"Scripture, though, whenever it wants to teach us something like this, gives its own interpretation, and doesn't let the listener go astray.... So, I beg you, block your ears against all distractions of that kind, and let us follow the norm of Sacred Scripture" (Homily 13:13 on Genesis, The Fathers of the Church: St. John Chrysostom, Homilies on Genesis 1-17, trans. Robert C. Hill (Washington, D.C.: Catholic University of America Press, 1986), p. 175).
In context, St. John was simply admonishing his hearers to interpret Scripture within the context of the rest of Scripture. No where does he suggest only Scripture is binding on the conscience, and in fact when commenting on 2 Thessalonians 2:15, he says:
""Therefore brethren, stand fast and hold the traditions which you have been taught, whether by word or by our letter" From this it is clear that they did not hand down everything by letter, but there was much also that was not written. Like that which was written, the unwritten too is worthy of belief. Let us regard the Tradition of the Church also as worthy of belief. Is it Tradition? Seek no further" [Homilies on the Second Epistle to the Thessalonians 4:2].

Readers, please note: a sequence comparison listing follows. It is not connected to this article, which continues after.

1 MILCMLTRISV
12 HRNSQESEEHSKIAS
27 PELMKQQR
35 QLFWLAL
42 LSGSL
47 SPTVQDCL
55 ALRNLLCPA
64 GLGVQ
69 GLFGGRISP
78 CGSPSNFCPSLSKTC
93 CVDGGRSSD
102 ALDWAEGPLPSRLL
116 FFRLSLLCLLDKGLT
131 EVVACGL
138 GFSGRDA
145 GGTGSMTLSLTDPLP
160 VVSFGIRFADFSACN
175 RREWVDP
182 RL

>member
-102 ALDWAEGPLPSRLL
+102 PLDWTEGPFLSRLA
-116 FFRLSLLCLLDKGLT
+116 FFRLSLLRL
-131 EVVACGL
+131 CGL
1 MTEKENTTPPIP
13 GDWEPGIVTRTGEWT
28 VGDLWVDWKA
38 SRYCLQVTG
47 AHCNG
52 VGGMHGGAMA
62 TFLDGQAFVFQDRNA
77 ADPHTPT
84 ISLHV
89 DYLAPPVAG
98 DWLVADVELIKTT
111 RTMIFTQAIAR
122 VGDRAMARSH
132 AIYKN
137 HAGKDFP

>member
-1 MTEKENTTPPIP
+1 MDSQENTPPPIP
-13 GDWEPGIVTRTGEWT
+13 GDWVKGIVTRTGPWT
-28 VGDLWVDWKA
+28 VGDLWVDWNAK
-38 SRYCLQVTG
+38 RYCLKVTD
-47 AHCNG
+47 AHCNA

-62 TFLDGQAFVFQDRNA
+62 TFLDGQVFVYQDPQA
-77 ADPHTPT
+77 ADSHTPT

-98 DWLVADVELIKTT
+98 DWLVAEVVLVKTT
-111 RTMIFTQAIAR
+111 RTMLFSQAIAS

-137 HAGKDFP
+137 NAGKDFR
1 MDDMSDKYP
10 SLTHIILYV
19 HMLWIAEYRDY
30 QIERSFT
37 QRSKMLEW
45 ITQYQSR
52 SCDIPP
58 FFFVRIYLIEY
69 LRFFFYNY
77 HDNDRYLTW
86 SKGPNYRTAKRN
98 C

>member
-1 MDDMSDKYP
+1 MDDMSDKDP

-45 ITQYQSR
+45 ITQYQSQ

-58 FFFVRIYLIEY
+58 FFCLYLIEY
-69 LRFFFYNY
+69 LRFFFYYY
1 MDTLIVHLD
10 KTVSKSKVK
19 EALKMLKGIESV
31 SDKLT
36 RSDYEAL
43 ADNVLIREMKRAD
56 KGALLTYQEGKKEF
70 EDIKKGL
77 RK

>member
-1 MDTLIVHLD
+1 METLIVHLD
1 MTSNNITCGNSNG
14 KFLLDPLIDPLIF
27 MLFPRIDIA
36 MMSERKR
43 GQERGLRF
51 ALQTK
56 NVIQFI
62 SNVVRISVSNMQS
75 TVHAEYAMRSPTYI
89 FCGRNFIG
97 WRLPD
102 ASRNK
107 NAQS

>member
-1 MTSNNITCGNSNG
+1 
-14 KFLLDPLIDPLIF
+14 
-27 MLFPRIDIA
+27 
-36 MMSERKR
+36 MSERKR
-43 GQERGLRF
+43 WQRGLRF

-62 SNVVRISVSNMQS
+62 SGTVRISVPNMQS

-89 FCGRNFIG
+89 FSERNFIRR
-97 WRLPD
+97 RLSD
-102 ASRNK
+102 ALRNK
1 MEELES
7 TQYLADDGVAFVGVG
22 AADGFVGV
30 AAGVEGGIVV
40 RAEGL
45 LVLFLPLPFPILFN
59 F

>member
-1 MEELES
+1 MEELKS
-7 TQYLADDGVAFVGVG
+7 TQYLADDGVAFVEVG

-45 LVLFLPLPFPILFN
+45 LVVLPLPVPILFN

We could go on and on, but in every case, these attempts to prove the Fathers taught Sola Scriptura fall flat.
For more information, see:
Responses to Protestant Apologists on Sola Scriptura
Sola Scriptura: An Orthodox analysis of the Protestant view of Scripture, and an explanation of the Orthodox perspective
Not By Scripture Alone: A Catholic Critique of the Protestant Doctrine of Sola Scriptura, by Robert Sungenis.
Friday, June 05, 2015
Question: "Why does Orthodoxy teach that one must have perfect Nicene Christology in order to be saved, when the earliest Hebrew Christians did not have the Christology as articulated by the Councils of Nicea and Chalcedon? According to Nicea, many of the earliest Hebrew Christians would be heretics, as well as several Church Fathers, since they were subordinationists. We cannot even speak of a dogma of the Trinity until the Council of Constantinople."